I think it's a story that has happened a lot in New York and is happening a lot all over various cities around the U.S. You have slightly abandoned, failing or like underutilized areas in these cities that artists and kind of the working people gravitate to and take over. And then there is this process where they kind of make it attractive to people who aren't really interested in making things and just want to live somewhere and consume stuff.
There is the irony that Vice, the group that was going to take over your space, their public image would ostensibly seem to be a fit with what you were doing with the club.
Oh yeah. They were fans in some ways -- and it's part of the film -- the irony that they made their own short documentary about us.
Has Vice responded in any way to your film?
To my knowledge they have not responded to the documentary... I would look forward to any response they would have.
Are there particular nights or moments at Death by Audio that stand out for you or that are particularly meaningful where you felt like, wow, this is something special we have built organically here.
It was difficult because between arranging everything for the film I was also kind of involved in managing the space for the last event [in November 2014]. It made it a little tough to remind yourself, "Oh wow, this is important." I think I tried every night to find one moment of like, "This is awesome." Just off the top of my head I remember feeling that way the time Dan Deacon performed.
There were things about the whole circumstance [of the club closing] when I remembered feeling connected to the audience, like we were really all in it together and really all on the same page, and the things that were inspiring about it to me were inspiring to everybody else and the things that were frustrating to me were frustrating to everybody else.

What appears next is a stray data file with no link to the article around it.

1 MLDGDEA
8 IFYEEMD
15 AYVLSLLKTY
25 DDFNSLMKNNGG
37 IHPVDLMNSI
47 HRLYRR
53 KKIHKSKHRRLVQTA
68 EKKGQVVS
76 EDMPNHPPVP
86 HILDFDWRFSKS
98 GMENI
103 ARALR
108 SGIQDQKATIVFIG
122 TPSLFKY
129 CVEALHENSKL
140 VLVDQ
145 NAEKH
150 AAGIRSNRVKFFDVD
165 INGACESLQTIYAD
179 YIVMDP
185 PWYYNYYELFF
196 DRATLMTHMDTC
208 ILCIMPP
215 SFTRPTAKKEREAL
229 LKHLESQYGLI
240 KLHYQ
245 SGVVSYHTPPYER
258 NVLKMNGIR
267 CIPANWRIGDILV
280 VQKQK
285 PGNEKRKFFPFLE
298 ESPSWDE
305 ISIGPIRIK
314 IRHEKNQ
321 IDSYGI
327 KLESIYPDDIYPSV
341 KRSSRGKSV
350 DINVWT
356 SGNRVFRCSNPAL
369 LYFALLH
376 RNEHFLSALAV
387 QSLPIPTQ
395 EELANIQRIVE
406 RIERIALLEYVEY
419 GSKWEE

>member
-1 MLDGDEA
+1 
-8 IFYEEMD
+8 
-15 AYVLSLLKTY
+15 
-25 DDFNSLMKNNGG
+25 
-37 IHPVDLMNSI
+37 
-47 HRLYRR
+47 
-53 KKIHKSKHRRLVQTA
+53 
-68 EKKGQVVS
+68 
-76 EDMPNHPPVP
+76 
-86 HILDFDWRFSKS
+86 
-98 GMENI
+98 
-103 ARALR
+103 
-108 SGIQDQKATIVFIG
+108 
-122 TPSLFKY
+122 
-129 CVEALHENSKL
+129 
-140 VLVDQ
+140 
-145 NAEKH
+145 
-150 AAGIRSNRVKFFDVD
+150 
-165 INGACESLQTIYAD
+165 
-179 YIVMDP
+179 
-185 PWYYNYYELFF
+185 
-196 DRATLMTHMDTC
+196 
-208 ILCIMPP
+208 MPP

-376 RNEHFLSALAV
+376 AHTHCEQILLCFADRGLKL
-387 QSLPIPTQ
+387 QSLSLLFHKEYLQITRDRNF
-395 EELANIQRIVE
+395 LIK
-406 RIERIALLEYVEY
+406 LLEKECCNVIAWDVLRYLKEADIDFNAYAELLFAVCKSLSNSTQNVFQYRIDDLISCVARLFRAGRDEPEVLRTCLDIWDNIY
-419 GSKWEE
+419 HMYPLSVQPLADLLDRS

Where do you take the film from here? What is the plan?
As of now there isn't a very specific plan. Our hopes are to find a way to get the film out to the public more... whether that be in theaters or on the internet or whatever. But I think it's really important for me that the story get out there and find an audience [of] younger people or people who feel somewhat disenfranchised or not empowered.
You may have heard Vice has started a new cable channel, Viceland. They air documentaries, so who knows...
That is something that is part of the irony of this whole situation. I feel very confident that if Vice weren't already a part of this story they would absolutely want to be a part of telling this story. If it was another company that did what they did to us Vice would, I think, be all over this and championing how important this issue is and how screwed up the whole thing was.
With Death by Audio gone, what are your longer term plans?
I've always wanted to be a filmmaker. I've made short narrative films and short documentaries. Definitely for me it's like kind of a first step in a direction in my career as a filmmaker. My producing partner and I have several TV pilots that we're working on and a narrative feature film. A couple of those things we're hoping to get off the ground sooner rather than later.
Matthew Carey is a documentary filmmaker and journalist. His work has appeared on Deadline.com, CNN, CNN.com, TheWrap.com, NBCNews.com and in Documentary magazine.